5 May 2014

When you don't feel steady..

Today I went down to the hospital to visit my sister. This is day 7 after her surgery. Her surgeon, Prof Thomas had exclaimed with confidence that the operation was a sailing success and prior to the operation had told her she can expect to be home on day 8.

She feels this unyielding pressure on her head which worsens at bedtime or when she moves.

Brain surgery is a sensitive piece of work.

The porter came by to wheel her upstairs for physiotherapy. I decided to go along. The rehab room was busy even though the movements were slow and tentative. A disinterested looking tall Indian physio was introduced to us as observing for audit purposes. Slowly, they asked her to perform different tasks to assess her sense of balance and to check if any optical nerves or vestibule-related concerns need to be addressed.

Somehow watching my older sister going through this made a weakness come over me. I wasn't going to faint; but when she teared, I did too. Perhaps I felt impotent. Or perhaps all our years of growing up, working, and being successful - especially since we started in humble circumstances - fell about us and we were as vulnerable as tykes figuring out a bike: she struggled to stand steady while I wrestled to be strong for her.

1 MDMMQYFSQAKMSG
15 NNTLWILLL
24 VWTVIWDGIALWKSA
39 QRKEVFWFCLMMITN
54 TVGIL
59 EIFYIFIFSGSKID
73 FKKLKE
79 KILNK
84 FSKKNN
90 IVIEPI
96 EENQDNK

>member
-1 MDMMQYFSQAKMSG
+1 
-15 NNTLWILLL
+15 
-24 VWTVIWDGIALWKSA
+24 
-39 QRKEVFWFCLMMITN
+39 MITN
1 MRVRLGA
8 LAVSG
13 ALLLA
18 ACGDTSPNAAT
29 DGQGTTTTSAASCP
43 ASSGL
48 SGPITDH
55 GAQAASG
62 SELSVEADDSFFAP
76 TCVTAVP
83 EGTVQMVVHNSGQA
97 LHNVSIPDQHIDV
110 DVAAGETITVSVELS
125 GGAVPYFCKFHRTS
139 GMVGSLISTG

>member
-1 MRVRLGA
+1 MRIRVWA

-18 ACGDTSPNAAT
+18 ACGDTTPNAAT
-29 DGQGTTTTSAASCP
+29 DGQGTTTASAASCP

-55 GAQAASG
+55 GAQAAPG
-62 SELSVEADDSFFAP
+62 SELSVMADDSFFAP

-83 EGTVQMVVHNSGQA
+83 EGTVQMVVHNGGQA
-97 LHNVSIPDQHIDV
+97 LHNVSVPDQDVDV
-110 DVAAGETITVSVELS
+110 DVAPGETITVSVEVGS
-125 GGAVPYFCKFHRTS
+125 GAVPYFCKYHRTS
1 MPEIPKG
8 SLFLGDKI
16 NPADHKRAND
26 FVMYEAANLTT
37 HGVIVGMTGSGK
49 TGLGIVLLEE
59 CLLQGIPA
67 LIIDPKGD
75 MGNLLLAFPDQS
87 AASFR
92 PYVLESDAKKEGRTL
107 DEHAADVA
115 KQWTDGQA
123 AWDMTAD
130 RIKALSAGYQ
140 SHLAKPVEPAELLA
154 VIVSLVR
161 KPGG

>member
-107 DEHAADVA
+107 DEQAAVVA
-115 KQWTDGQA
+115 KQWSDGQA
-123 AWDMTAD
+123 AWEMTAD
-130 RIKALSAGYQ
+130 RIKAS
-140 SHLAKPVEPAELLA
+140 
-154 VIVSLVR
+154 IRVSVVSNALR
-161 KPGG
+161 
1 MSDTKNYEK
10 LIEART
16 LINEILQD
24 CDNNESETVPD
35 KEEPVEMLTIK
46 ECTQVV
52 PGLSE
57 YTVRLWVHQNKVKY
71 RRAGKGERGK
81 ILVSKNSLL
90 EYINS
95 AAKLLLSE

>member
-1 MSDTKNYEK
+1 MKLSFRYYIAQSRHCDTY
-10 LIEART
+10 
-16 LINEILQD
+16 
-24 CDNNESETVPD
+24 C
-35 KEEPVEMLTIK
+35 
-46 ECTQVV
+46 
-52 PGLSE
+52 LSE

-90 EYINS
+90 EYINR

Sometimes, no matter how strong we have been, we feel unsteady. But it's a temporary upset. It isn't pleasant. It may take a while before we find our feet.

The eternal God is your dwelling place, and underneath are the everlasting arms. 
~ Deuteronomy 33v27

This uncertain journey and all the courage it took would not happen without the extensions of these everlasting arms: the prayers of many, the care and concern of friends and family. Even as I dried my tears and breathed deep, I let these Arms steady me, and help me to be present enough for my sister. 

There are important questions to ask, things to learn, decisions to make. 
Being held and present is important. 
I probed a little and finally wrote down the main areas of concern we wanted to raise with the neurosurgeon. {do that because the doctors aren't easy to catch hold of!} 

A few hours later, this phone message: thanks for coming by today.

I came by sister; but Someone never left. 

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